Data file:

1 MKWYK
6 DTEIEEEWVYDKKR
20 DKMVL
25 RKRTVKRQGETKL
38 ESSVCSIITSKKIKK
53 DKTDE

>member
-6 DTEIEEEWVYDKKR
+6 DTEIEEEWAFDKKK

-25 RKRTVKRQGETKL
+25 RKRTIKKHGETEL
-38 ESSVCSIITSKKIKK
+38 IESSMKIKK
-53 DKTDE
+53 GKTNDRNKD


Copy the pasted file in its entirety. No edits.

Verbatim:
1 MKWYK
6 DTEIEEEWVYDKKR
20 DKMVL
25 RKRTVKRQGETKL
38 ESSVCSIITSKKIKK
53 DKTDE

>member
-6 DTEIEEEWVYDKKR
+6 DTEIEEEWAFDKKK

-25 RKRTVKRQGETKL
+25 RKRTIKKHGETEL
-38 ESSVCSIITSKKIKK
+38 IESSMKIKK
-53 DKTDE
+53 GKTNDRNKD